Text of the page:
As we’ve already explained, this wasn’t your standard ordinary bolt-on romance, either. Starting from zero knowledge, Darrell has moved quickly on to making what you’d class as advanced mods – modding the chassis to fit twin transfer cases, for example, not to mention building a twin transfer case in the first place, fabricating his own bumpers and converting the rear axle to disc brakes. Having lifted the front suspension, he re-welded the lower mounts on the wishbones to correct the angle of the springs – how many people even think about stuff like that, let alone actually bothering to do it?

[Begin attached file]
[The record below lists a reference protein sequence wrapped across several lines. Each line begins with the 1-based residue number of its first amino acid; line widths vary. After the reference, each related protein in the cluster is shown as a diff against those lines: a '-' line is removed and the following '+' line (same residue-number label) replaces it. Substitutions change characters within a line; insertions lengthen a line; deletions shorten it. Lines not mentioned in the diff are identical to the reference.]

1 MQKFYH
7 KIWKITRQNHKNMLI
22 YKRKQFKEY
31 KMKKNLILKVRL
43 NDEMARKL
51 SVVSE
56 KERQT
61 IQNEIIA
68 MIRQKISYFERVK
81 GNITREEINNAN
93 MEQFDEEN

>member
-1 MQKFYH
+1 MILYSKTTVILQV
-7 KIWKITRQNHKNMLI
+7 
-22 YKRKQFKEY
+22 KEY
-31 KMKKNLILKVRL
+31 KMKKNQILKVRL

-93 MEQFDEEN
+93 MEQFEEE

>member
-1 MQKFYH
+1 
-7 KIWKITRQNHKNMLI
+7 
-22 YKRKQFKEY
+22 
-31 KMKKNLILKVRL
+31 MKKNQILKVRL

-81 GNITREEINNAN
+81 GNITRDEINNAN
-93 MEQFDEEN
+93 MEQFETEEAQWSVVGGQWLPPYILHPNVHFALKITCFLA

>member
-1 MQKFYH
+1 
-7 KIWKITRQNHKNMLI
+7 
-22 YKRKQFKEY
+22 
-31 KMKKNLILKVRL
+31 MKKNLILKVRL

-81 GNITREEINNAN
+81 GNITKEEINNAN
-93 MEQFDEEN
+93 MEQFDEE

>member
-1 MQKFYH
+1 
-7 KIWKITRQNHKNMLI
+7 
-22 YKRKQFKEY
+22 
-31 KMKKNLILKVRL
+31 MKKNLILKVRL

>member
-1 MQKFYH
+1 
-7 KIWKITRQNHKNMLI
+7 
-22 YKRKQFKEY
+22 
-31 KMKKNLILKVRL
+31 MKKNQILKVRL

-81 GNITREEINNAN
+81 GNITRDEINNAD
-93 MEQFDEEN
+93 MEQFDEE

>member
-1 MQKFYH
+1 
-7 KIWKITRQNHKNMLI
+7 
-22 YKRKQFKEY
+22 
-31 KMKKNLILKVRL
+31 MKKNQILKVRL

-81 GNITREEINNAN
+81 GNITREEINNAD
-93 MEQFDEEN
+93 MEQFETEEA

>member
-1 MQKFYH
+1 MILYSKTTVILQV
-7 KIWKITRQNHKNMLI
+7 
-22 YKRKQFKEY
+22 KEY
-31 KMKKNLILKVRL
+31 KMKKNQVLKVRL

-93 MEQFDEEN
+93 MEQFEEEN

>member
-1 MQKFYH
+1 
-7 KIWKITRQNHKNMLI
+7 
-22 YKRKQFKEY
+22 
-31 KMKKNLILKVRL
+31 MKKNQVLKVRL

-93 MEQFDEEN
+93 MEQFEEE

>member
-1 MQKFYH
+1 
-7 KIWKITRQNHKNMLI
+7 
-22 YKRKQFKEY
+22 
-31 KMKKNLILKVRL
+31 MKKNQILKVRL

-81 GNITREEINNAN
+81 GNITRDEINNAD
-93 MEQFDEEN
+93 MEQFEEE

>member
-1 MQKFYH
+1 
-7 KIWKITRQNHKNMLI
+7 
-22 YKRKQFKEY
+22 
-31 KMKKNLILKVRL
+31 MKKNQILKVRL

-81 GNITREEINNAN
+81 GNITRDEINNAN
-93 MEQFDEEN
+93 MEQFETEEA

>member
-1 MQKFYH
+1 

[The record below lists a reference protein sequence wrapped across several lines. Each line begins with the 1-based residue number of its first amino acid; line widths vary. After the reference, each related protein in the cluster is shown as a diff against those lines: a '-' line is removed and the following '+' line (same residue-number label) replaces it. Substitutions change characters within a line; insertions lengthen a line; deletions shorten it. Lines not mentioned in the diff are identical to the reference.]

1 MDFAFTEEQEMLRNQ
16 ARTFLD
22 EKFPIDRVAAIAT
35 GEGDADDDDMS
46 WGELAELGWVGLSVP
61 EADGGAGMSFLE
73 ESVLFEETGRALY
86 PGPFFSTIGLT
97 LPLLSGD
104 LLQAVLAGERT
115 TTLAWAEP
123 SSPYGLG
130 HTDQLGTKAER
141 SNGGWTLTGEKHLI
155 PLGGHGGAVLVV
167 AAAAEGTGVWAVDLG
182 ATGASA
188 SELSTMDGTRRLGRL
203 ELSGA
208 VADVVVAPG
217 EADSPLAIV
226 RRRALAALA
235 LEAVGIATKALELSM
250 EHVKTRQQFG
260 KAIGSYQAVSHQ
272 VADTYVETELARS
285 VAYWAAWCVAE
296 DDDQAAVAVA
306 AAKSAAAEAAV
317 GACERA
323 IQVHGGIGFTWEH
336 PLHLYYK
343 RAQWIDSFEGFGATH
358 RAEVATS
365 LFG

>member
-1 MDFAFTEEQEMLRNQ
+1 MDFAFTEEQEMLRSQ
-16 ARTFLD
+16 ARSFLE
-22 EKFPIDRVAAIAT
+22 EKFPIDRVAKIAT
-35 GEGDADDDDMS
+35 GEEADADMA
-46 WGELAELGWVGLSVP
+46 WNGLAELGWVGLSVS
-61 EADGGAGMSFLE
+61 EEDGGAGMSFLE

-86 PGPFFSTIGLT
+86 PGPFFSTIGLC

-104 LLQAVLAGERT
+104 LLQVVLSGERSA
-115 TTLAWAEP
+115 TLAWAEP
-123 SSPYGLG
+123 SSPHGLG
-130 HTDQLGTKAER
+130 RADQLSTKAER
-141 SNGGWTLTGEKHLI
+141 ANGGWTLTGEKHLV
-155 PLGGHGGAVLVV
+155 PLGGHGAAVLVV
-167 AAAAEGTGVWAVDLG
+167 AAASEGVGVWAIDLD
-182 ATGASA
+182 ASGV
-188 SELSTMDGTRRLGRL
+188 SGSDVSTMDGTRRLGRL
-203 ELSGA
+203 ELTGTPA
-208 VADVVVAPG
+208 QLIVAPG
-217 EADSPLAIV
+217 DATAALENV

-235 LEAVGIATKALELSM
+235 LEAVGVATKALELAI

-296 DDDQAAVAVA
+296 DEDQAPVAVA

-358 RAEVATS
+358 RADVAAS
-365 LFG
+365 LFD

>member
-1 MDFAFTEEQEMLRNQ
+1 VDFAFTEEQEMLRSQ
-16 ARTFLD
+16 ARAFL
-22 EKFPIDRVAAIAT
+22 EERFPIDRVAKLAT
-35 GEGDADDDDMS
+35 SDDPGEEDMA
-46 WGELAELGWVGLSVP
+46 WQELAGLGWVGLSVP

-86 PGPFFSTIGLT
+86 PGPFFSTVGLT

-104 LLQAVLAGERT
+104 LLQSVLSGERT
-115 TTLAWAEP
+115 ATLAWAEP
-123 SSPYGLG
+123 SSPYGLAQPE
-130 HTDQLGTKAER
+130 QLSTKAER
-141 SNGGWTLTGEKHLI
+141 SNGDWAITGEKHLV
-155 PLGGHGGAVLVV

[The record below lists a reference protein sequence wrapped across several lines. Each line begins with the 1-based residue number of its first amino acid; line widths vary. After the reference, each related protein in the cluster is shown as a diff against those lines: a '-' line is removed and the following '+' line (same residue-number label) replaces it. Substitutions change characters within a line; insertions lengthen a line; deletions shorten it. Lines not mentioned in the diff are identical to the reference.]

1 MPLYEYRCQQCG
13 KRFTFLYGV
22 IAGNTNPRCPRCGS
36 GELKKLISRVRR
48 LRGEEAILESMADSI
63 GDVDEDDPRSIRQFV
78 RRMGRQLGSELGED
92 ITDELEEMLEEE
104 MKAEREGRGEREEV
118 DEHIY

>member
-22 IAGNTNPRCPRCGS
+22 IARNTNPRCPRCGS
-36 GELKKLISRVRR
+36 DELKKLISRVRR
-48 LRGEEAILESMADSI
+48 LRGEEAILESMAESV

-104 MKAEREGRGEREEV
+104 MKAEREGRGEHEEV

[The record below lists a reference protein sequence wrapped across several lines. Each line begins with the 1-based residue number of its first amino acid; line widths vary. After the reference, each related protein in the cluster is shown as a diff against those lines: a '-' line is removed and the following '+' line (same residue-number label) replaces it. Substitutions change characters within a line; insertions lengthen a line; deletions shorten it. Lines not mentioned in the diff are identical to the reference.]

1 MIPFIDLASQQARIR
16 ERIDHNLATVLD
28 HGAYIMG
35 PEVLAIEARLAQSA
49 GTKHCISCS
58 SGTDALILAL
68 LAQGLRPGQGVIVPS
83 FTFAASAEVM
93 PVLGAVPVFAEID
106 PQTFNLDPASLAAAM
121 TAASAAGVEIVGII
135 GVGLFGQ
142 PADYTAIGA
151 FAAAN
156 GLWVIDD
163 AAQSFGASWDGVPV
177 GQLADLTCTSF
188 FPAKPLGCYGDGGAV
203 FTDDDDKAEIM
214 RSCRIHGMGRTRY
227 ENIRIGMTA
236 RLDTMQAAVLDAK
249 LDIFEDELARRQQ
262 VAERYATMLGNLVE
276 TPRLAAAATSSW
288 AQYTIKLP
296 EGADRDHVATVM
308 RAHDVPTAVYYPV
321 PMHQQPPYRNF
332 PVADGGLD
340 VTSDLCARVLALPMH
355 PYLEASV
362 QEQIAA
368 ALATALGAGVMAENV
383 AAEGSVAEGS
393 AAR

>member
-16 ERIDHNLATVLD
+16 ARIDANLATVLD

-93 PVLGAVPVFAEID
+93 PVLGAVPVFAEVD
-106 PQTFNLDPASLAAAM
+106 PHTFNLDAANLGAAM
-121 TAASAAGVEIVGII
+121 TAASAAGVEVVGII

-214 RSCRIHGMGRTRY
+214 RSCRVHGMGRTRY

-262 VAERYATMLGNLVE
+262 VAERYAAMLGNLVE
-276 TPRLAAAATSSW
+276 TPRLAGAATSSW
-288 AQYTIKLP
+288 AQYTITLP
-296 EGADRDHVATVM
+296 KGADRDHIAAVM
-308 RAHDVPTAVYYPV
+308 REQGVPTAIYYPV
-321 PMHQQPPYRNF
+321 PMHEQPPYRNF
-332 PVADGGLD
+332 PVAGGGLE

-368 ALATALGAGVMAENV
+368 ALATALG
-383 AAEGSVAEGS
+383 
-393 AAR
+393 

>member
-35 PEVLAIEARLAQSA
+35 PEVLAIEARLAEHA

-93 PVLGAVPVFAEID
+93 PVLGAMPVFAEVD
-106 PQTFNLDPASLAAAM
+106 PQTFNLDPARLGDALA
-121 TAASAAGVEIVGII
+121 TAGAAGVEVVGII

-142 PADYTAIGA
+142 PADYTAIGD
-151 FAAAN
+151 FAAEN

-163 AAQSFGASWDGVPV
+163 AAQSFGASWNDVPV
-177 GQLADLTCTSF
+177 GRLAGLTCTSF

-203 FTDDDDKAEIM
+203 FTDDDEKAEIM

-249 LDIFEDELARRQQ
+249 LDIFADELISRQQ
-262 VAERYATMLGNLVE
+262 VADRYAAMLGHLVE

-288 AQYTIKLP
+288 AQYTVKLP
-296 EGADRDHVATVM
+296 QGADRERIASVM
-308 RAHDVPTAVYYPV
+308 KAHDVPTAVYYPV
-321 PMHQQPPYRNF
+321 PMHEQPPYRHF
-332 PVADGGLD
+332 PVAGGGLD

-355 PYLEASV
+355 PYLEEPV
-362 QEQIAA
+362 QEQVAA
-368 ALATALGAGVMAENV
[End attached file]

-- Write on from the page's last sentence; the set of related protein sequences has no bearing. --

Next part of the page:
That twin tranny, we’re guessing you might want to know more about it. Quite a simple job, really, at least the way Darrell relates it. He kept the Vitara case, chopping off the rear output shaft and mating it to another one from an SJ. The chassis’ centre brace had to make way for the shorter prop, and of course he had a new set of mounts to weld on, but that was all part of the fun.

And now he has twice as many gears to choose from, some of them so low you can barely see the truck moving. Well, you can, and what a treat it is – because boy, does it crawl. Combine the low, low ratios at Darrell’s disposal with the flex in its suspension and a pair of ARB Air-Lockers (yes, even in the independent front end), and what he thought was going to be a standard truck with a set of decent tyres has become a crushingly able off-road machine.

He’s proud enough of it not to want to smash it up, and justifiably so, but show this Suzuki some rough ground (rough, really rough) and it’ll roar with delight.